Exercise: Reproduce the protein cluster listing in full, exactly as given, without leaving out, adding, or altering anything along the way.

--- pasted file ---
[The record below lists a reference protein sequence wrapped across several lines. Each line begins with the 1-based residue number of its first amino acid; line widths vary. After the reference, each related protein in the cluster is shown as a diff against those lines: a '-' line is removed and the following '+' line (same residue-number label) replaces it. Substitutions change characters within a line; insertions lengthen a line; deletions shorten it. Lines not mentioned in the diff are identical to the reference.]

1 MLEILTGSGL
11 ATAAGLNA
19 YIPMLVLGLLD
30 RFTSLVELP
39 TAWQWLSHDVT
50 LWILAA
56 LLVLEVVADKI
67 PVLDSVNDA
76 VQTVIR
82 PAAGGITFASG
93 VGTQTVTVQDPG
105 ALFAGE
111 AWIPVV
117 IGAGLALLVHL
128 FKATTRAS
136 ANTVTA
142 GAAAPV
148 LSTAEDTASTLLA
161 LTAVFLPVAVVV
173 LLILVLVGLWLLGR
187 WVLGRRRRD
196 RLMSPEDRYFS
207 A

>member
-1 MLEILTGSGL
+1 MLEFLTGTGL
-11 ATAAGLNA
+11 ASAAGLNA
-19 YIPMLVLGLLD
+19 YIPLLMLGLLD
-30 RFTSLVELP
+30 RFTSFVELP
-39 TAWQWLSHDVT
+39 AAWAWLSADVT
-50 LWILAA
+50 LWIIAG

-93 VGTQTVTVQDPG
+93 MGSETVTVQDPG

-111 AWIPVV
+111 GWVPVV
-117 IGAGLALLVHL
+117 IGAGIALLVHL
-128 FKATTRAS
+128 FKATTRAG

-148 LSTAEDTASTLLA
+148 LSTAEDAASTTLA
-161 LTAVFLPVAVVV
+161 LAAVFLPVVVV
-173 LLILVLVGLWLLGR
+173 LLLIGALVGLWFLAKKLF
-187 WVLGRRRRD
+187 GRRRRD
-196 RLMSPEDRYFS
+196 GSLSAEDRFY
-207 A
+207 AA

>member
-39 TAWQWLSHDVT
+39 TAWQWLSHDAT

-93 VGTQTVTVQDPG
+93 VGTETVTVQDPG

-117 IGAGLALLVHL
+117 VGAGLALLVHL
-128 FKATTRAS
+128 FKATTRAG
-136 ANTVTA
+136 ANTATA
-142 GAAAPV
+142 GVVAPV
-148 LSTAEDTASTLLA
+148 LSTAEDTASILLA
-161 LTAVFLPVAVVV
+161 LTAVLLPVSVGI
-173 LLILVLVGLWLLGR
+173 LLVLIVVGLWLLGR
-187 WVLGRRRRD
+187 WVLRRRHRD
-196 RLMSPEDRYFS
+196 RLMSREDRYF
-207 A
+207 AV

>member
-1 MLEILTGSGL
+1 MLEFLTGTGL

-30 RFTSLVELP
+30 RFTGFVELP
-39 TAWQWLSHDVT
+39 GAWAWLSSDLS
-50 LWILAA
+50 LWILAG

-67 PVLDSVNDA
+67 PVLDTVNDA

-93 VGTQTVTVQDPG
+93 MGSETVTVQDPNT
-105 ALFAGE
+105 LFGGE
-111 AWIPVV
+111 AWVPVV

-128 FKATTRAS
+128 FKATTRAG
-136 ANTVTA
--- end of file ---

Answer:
[The record below lists a reference protein sequence wrapped across several lines. Each line begins with the 1-based residue number of its first amino acid; line widths vary. After the reference, each related protein in the cluster is shown as a diff against those lines: a '-' line is removed and the following '+' line (same residue-number label) replaces it. Substitutions change characters within a line; insertions lengthen a line; deletions shorten it. Lines not mentioned in the diff are identical to the reference.]

1 MLEILTGSGL
11 ATAAGLNA
19 YIPMLVLGLLD
30 RFTSLVELP
39 TAWQWLSHDVT
50 LWILAA
56 LLVLEVVADKI
67 PVLDSVNDA
76 VQTVIR
82 PAAGGITFASG
93 VGTQTVTVQDPG
105 ALFAGE
111 AWIPVV
117 IGAGLALLVHL
128 FKATTRAS
136 ANTVTA
142 GAAAPV
148 LSTAEDTASTLLA
161 LTAVFLPVAVVV
173 LLILVLVGLWLLGR
187 WVLGRRRRD
196 RLMSPEDRYFS
207 A

>member
-1 MLEILTGSGL
+1 MLEFLTGTGL
-11 ATAAGLNA
+11 ASAAGLNA
-19 YIPMLVLGLLD
+19 YIPLLMLGLLD
-30 RFTSLVELP
+30 RFTSFVELP
-39 TAWQWLSHDVT
+39 AAWAWLSADVT
-50 LWILAA
+50 LWIIAG

-93 VGTQTVTVQDPG
+93 MGSETVTVQDPG

-111 AWIPVV
+111 GWVPVV
-117 IGAGLALLVHL
+117 IGAGIALLVHL
-128 FKATTRAS
+128 FKATTRAG

-148 LSTAEDTASTLLA
+148 LSTAEDAASTTLA
-161 LTAVFLPVAVVV
+161 LAAVFLPVVVV
-173 LLILVLVGLWLLGR
+173 LLLIGALVGLWFLAKKLF
-187 WVLGRRRRD
+187 GRRRRD
-196 RLMSPEDRYFS
+196 GSLSAEDRFY
-207 A
+207 AA

>member
-39 TAWQWLSHDVT
+39 TAWQWLSHDAT

-93 VGTQTVTVQDPG
+93 VGTETVTVQDPG

-117 IGAGLALLVHL
+117 VGAGLALLVHL
-128 FKATTRAS
+128 FKATTRAG
-136 ANTVTA
+136 ANTATA
-142 GAAAPV
+142 GVVAPV
-148 LSTAEDTASTLLA
+148 LSTAEDTASILLA
-161 LTAVFLPVAVVV
+161 LTAVLLPVSVGI
-173 LLILVLVGLWLLGR
+173 LLVLIVVGLWLLGR
-187 WVLGRRRRD
+187 WVLRRRHRD
-196 RLMSPEDRYFS
+196 RLMSREDRYF
-207 A
+207 AV

>member
-1 MLEILTGSGL
+1 MLEFLTGTGL

-30 RFTSLVELP
+30 RFTGFVELP
-39 TAWQWLSHDVT
+39 GAWAWLSSDLS
-50 LWILAA
+50 LWILAG

-67 PVLDSVNDA
+67 PVLDTVNDA

-93 VGTQTVTVQDPG
+93 MGSETVTVQDPNT
-105 ALFAGE
+105 LFGGE
-111 AWIPVV
+111 AWVPVV

-128 FKATTRAS
+128 FKATTRAG
-136 ANTVTA